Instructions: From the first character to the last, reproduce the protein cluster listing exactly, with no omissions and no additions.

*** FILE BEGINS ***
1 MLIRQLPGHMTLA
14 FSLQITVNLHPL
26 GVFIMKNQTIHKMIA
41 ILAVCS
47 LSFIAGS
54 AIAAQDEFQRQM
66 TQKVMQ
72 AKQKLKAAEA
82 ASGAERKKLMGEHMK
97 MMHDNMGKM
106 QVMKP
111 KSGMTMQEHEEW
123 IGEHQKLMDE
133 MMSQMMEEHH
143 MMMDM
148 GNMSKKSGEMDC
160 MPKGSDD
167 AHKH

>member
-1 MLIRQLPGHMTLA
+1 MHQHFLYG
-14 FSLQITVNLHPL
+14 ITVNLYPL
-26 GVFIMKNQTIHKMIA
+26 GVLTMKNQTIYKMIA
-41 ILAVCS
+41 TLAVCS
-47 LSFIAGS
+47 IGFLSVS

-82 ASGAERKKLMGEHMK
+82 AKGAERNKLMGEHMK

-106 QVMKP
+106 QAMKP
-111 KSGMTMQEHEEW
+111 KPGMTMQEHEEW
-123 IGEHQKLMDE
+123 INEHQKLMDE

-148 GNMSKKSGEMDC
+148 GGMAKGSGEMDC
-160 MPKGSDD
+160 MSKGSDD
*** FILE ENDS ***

1 MLIRQLPGHMTLA
14 FSLQITVNLHPL
26 GVFIMKNQTIHKMIA
41 ILAVCS
47 LSFIAGS
54 AIAAQDEFQRQM
66 TQKVMQ
72 AKQKLKAAEA
82 ASGAERKKLMGEHMK
97 MMHDNMGKM
106 QVMKP
111 KSGMTMQEHEEW
123 IGEHQKLMDE
133 MMSQMMEEHH
143 MMMDM
148 GNMSKKSGEMDC
160 MPKGSDD
167 AHKH

>member
-1 MLIRQLPGHMTLA
+1 MHQHFLYG
-14 FSLQITVNLHPL
+14 ITVNLYPL
-26 GVFIMKNQTIHKMIA
+26 GVLTMKNQTIYKMIA
-41 ILAVCS
+41 TLAVCS
-47 LSFIAGS
+47 IGFLSVS

-82 ASGAERKKLMGEHMK
+82 AKGAERNKLMGEHMK

-106 QVMKP
+106 QAMKP
-111 KSGMTMQEHEEW
+111 KPGMTMQEHEEW
-123 IGEHQKLMDE
+123 INEHQKLMDE

-148 GNMSKKSGEMDC
+148 GGMAKGSGEMDC
-160 MPKGSDD
+160 MSKGSDD